Portugal a wine region with a great potential but overlooked?
When I think about wine regions that create excellent wines but are “overlooked” on the world’s wine map, I could compile a long list. But one is on top of my mind and I will dedicate the next few lines to the beautiful wine region Portugal.
Apart from Port, Portugal is very well known for, the country has a considerable production of light white and excellent red wines. Portugal has a rich heritage of native grape varieties. More than 250 partly rare grape varieties are cultivated and most of them exist only in Portugal. Portugal is a country full of diversity and with a huge potential. Vines are planted almost throughout the country, in all kind of soils, from sand to shale, and exposed to many microclimates.
When looking at the wine regions in Portugal it is helpful and a bit easier to split the country into two parts: a northern and a southern part. The northern part of the country with the Douro region, Dão and Bairrada and the central and southern part with Alentejo, Ribatejo and Estremadura. The city Porto, located in the region with the same name and bordering the Douro region is a UNESCO World Cultural Heritage Site and one of worldwide nine “great wine capitals”. The Douro region, originally been known for its famous Port wines, has established itself as Portugal’s premium wine region, especially for red wines.
A richness of different grape varieties can be found in the Douro region. The main grapes are Touriga Nacional, Tinta Barroca, Tinto Cão, Tinta Roriz, Touriga Franca for the red wines, and Malvasia Fina, Gouveio and Viosinho for the white wines.
The beautiful Dão region, surrounded by the Estrela mountains has pine woods alternating with vineyards and in his heart stays the old city of Viseu. The region is known for excellent red wines that usually age well. According to legends, the red grape variety Touriga Nacional originates from the Dão village Tourigo. Today the grape is recognized as one of the country’s top red grape varieties. But Dão is also one of the best regions for the whites, and the Encruzado is an amazing variety that produces crispy wines either to drink right away or to age.
The Bairrada region, located between the Dão region and the Atlantic Ocean, is characterized by a mild and maritime climate with abundant rainfall. Very unusual for Portugal, the Bairrada region is dominated by only one grape variety, the Baga grape. Although most wines from this region are red wines, you should taste the attractive sparkling wines, from grape varieties such as Maria-Gomes, Arinto or Bical.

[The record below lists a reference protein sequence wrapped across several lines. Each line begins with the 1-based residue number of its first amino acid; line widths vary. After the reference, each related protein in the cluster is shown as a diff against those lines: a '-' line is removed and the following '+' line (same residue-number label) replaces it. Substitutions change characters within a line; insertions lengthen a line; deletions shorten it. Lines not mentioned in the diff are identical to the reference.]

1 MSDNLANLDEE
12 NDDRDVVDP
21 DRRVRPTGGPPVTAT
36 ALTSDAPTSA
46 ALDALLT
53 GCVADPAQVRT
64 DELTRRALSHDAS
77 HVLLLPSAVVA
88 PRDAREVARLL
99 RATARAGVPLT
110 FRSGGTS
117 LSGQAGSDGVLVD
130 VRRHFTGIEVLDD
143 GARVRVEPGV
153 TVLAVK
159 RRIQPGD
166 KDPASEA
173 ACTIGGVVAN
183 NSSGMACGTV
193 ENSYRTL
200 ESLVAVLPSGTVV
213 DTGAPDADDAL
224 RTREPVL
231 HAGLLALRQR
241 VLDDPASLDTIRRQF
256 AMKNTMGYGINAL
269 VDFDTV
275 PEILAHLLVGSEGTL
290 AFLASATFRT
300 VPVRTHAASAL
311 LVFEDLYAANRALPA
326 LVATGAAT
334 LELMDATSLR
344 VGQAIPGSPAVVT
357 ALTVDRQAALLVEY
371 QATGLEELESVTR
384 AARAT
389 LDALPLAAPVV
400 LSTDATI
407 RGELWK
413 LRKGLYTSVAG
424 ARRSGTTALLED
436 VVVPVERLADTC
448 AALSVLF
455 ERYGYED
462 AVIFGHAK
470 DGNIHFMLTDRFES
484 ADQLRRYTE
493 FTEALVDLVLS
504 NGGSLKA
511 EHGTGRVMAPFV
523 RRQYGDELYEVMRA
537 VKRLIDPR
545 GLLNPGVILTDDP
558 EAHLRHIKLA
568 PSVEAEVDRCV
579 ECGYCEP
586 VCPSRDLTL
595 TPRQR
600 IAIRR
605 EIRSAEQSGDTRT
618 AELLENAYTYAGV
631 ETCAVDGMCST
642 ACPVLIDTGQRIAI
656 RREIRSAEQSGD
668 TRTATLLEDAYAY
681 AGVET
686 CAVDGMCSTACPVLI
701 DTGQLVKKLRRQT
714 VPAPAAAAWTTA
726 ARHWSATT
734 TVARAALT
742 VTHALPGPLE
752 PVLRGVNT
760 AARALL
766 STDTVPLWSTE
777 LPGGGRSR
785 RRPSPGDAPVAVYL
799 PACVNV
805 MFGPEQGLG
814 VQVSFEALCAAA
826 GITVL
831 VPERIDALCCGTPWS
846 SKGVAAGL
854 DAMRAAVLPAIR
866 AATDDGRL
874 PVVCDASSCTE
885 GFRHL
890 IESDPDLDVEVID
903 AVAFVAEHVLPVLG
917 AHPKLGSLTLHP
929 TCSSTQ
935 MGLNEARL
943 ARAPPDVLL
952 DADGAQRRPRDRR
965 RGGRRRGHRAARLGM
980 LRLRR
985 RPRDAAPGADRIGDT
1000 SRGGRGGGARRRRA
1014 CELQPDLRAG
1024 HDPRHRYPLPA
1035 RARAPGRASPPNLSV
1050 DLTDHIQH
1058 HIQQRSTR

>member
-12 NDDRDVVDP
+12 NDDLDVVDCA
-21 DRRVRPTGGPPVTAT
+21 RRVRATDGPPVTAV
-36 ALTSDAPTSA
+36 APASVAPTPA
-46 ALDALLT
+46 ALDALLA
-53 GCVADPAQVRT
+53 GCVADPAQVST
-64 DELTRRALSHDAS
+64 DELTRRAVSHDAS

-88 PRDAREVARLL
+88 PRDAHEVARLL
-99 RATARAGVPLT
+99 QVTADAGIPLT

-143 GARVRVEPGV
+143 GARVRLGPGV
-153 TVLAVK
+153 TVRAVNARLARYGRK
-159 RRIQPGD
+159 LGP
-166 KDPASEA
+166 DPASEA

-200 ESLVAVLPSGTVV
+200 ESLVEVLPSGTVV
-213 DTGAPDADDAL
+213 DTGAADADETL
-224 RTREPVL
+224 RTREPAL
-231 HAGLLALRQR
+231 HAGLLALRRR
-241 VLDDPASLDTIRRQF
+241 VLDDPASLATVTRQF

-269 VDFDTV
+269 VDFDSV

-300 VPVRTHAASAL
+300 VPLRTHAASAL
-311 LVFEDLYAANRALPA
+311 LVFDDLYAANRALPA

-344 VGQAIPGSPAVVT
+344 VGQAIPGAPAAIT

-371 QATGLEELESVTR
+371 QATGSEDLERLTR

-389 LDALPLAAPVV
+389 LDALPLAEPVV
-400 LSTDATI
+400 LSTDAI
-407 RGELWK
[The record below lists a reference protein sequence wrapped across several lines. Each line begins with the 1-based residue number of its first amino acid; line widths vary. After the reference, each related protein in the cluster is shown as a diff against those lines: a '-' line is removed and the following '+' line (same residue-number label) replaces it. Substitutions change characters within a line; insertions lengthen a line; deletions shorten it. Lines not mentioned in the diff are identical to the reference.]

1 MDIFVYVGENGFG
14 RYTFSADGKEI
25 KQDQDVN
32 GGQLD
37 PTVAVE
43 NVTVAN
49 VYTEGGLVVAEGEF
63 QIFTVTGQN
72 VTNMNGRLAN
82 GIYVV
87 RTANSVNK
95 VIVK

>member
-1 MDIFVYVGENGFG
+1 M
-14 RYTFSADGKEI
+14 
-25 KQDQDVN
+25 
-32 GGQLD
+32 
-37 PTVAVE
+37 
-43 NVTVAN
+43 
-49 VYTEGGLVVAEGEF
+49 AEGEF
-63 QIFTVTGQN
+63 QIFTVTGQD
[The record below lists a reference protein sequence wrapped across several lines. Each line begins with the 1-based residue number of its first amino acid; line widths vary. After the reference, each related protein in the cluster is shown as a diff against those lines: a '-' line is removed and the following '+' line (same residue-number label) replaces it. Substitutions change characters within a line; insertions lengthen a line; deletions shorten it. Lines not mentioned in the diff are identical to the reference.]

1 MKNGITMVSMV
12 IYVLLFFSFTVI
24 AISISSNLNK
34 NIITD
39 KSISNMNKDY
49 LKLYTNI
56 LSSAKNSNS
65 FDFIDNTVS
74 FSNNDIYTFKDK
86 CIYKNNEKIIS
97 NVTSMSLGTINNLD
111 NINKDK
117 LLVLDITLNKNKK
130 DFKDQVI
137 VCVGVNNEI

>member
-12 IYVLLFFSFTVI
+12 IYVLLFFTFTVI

The region Alentejo in the southern part of Portugal covers about one third of the country but is very sparsely populated. Only about 5 percent of the Alentejo region is planted with vines, even so it represents about 45% of the total wine production in Portugal. The climate is influenced by the Atlantic Ocean, which leads to cool summers and mild winters. In general, the wines in Alentejo are easy drinking fruity reds. The main red grape varieties are Aragonez, Trincadeira and Castelão. The main white varieties are Arinto, Antão Vaz and Roupeiro.
The Tejo region is Portugal’s second largest wine region and has a strong connection to agriculture. The wine region stretches along the Targus river from Lisbon to the Zêzere river. For a long time known as producer of bulk wines, today the Ribatejo region is developing to be a source of attractive and surprising red wines. Important grape varieties are Cabernet Sauvignon, Merlot or João Ramos.
The Lisboa region is located west and north of the city of Lisbon in the hilly coastal region. The quality varies a lot and many producers make inexpensive wines, known as “vinho da mesa” (table wine). Like in the Tejo region, beside of local grape varieties such as Arinto, Fernão Pires, Malvasia, Touriga Nacional, Alicante Bouschet or Aragonez international grape varieties are commonly planted.
Of course, there are several other wine regions in Portugal and a lot to talk about for a next time.
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